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$86.44
$81.44
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Cousino-Macul Finis Terrae 2009 1.5Ltr

Rated 91 - (70% cabernet sauvignon, 25% merlot and 5% merlot; raised in new French oak): Full ruby. Smoky cherry and blackcurrant on the nose,...
$23.94
$19.54
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Marques De Casa Concha Syrah 2012 750ml

Rated 90 - Opaque ruby. Deep, oak-spiced black and blue fruit aromas are lifted by a peppery element and a hint of smoky minerals. Sweet and...
$31.94
$31.14
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Perez Cruz Chaski Petit Verdot 2011 750ml

Rated 92 - The 2011 Chaski Petit Verdot is the fourth vintage of the label and this year it is blended with 8% Carmenere and aged in oak barrels....
$22.34
$21.24
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Perez Cruz Limited Edition Carmenere 2012 750ml

Rated 91 - Aromas of red fruits, ripe roses and cooked fresh jam on the nose. Well-balanced and structured with nice tannins and complexity. A...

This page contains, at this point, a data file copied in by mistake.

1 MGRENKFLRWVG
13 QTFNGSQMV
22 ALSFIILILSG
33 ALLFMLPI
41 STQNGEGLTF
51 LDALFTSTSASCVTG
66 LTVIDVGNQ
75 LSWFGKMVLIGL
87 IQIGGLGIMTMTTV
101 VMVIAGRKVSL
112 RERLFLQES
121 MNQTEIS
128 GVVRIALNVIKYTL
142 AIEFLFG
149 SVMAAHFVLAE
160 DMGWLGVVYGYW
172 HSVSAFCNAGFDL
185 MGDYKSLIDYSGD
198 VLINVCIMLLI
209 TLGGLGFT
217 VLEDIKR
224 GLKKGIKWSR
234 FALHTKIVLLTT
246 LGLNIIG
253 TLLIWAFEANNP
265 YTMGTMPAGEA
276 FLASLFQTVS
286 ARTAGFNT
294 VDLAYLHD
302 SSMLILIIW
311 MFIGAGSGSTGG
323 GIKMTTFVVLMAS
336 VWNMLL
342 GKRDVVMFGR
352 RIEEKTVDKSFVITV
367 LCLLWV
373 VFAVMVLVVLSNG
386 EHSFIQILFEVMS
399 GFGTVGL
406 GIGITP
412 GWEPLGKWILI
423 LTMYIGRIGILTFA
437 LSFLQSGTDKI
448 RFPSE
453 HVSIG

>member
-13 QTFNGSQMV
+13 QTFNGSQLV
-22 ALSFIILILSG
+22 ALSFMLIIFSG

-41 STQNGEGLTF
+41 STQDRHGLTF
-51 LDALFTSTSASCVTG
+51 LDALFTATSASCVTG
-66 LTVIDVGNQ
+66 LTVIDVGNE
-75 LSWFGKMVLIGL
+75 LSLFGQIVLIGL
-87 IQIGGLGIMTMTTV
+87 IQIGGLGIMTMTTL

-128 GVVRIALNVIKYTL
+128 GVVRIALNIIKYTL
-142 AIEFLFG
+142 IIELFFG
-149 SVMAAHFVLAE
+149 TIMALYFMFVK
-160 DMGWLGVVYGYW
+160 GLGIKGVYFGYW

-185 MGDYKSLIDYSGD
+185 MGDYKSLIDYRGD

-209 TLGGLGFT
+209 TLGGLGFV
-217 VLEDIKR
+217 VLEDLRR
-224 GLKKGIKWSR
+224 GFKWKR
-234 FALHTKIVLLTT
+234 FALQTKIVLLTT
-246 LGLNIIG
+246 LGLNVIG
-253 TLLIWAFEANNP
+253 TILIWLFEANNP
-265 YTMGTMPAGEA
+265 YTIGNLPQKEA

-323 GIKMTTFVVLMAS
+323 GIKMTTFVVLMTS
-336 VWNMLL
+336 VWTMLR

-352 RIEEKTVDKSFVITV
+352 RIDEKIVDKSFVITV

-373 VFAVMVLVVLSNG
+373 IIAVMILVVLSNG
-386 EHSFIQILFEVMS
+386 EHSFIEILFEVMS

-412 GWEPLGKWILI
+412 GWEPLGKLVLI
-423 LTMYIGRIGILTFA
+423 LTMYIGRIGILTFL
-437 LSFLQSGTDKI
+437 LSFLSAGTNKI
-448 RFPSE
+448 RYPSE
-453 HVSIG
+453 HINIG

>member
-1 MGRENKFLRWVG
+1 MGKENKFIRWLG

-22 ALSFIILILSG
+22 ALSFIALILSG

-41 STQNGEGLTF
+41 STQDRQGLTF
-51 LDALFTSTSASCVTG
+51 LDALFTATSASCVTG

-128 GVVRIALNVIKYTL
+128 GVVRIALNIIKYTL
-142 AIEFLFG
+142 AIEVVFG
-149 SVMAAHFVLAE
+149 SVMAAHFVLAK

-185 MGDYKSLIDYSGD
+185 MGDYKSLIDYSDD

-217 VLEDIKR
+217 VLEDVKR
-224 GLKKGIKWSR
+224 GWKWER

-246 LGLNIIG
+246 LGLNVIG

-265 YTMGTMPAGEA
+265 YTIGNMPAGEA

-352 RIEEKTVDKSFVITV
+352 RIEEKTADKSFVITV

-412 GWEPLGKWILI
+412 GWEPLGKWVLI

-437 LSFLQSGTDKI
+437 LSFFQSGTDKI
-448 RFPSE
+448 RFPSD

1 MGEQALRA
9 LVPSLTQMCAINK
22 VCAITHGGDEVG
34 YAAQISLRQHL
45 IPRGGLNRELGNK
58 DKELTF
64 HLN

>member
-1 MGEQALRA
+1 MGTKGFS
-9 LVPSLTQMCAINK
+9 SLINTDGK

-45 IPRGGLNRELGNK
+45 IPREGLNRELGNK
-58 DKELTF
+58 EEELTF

$15.44
$14.44
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Perez Cruz Reserva Cabernet Sauvignon 2013 750ml

Rated 90 - The 2013 Cabernet Sauvignon Reserva Estate, from their vineyards in Huelquén in the Maipo Andes zone, is complemented by 5% Carménère...

Chile Maipo

Chile has a long and rich wine history which dates back to the Spanish conquistadors of the 16th century, who were the first to discover that the wonderful climate and fertile soils of this South American country were ideal for vine cultivation. It has only been in the past forty or fifty years, however, that Chile as a modern wine producing nation has really had an impact on the rest of the world. Generally relatively cheap in price,Whilst being widely regarded as definitively 'New World' as a wine producing country, Chile has actually been cultivating grapevines for wine production for over five hundred years. The Iberian conquistadors first introduced vines to Chile with which to make sacramental wines, and although these were considerably different in everything from flavor, aroma and character to the wines we associate with Chile today, the country has a long and interesting heritage when it comes to this drink. Chilean wine production as we know it first arose in the country in the mid to late 19th century, when wealthy landowners and industrialists first began planting vineyards as a way of adopting some European class and style. They quickly discovered that the hot climate, sloping mountainsides and oceanic winds provided a perfect terroir for quality wines, and many of these original estates remain today in all their grandeur and beauty, still producing the wines which made the country famous.